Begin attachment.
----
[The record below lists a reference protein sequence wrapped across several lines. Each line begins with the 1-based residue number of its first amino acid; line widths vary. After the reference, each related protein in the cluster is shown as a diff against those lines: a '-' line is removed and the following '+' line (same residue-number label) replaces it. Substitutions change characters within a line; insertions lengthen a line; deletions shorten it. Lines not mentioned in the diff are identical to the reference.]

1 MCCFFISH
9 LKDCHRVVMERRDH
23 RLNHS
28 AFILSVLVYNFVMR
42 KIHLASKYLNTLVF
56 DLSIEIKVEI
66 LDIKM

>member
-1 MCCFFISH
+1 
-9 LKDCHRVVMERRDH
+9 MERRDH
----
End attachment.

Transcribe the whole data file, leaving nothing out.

[The record below lists a reference protein sequence wrapped across several lines. Each line begins with the 1-based residue number of its first amino acid; line widths vary. After the reference, each related protein in the cluster is shown as a diff against those lines: a '-' line is removed and the following '+' line (same residue-number label) replaces it. Substitutions change characters within a line; insertions lengthen a line; deletions shorten it. Lines not mentioned in the diff are identical to the reference.]

1 MCCFFISH
9 LKDCHRVVMERRDH
23 RLNHS
28 AFILSVLVYNFVMR
42 KIHLASKYLNTLVF
56 DLSIEIKVEI
66 LDIKM

>member
-1 MCCFFISH
+1 
-9 LKDCHRVVMERRDH
+9 MERRDH